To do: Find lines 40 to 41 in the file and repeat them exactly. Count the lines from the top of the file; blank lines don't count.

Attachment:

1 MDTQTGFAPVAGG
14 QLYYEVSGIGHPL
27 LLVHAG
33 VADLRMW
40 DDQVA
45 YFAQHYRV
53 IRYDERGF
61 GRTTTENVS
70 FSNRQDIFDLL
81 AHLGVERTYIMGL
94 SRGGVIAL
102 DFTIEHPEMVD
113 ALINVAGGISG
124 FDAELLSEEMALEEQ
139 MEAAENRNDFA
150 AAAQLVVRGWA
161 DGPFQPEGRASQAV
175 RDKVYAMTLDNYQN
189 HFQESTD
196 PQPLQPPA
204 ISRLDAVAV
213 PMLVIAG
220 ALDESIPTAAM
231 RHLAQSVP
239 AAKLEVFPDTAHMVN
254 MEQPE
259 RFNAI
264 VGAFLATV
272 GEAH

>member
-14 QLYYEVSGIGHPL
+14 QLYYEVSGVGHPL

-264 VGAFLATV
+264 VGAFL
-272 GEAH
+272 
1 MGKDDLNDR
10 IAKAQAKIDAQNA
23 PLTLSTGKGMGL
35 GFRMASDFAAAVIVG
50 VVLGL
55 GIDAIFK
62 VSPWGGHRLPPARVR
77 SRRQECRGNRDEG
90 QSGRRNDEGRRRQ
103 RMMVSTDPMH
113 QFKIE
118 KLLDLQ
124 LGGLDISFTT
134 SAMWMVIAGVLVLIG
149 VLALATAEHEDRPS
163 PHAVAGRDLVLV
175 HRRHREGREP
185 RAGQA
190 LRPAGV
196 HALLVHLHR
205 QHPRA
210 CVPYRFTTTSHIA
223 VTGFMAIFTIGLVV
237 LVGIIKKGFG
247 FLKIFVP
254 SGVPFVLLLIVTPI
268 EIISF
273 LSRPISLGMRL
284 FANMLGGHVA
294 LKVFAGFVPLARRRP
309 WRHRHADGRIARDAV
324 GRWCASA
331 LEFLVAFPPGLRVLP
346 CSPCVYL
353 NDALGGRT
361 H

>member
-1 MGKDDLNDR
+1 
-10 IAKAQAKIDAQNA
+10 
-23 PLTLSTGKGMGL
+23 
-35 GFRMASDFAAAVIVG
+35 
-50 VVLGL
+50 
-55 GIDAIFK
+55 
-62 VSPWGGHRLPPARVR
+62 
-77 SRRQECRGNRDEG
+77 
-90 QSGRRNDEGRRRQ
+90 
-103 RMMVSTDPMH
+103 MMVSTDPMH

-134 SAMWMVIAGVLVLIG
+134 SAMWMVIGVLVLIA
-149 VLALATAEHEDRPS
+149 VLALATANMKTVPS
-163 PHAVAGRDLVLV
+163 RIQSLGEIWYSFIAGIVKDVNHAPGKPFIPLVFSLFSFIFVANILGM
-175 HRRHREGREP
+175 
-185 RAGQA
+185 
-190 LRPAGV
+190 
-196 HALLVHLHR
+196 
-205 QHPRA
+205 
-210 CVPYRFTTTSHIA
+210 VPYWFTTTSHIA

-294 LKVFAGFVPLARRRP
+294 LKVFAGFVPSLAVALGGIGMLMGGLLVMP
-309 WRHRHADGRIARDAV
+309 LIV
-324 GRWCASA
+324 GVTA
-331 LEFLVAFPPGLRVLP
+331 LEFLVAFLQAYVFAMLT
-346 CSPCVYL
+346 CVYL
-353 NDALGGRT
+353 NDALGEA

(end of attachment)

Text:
35 GFRMASDFAAAVIVG
50 VVLGL